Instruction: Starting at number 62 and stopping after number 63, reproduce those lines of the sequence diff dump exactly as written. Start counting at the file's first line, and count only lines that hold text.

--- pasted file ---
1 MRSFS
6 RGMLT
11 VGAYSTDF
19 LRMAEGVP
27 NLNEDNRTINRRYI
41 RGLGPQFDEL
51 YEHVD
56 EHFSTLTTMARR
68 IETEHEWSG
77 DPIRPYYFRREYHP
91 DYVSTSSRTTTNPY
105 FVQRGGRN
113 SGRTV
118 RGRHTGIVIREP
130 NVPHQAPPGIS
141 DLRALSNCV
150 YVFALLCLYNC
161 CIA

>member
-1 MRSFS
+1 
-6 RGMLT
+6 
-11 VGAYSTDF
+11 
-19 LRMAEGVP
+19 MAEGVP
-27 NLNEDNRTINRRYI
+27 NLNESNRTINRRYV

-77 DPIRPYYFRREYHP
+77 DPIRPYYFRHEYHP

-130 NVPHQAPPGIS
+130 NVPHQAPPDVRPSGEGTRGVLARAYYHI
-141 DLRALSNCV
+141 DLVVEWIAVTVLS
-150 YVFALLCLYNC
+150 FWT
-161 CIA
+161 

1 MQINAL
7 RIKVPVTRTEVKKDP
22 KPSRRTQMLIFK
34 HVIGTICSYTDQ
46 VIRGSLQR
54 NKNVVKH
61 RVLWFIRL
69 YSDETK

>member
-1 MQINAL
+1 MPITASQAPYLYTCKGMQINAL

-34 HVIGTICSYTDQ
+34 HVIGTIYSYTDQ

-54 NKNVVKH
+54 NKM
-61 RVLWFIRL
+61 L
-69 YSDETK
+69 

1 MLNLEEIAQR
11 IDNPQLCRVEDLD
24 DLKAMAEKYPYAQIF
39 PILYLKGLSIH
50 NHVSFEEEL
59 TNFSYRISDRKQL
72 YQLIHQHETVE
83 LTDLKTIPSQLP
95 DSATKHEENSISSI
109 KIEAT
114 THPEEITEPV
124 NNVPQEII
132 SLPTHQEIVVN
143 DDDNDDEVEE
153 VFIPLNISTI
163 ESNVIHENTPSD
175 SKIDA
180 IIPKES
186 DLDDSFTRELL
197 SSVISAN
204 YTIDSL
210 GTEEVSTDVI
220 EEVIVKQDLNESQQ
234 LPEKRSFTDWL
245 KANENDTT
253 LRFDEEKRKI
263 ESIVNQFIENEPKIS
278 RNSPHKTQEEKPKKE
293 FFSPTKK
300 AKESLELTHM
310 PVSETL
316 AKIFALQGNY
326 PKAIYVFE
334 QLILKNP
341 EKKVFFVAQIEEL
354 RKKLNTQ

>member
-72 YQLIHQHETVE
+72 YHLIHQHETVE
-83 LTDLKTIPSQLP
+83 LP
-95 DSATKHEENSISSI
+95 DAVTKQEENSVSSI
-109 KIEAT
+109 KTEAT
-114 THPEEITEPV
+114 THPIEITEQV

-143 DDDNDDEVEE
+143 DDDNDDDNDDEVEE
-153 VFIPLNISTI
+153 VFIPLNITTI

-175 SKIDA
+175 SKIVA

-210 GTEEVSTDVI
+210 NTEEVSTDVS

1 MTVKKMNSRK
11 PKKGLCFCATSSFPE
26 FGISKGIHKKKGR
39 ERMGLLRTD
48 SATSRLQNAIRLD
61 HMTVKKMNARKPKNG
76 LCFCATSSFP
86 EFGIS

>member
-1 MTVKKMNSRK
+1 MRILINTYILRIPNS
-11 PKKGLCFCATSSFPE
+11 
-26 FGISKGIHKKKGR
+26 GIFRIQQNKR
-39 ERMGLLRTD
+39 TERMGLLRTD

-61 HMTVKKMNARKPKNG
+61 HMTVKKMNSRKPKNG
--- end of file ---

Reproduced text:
39 PILYLKGLSIH
50 NHVSFEEEL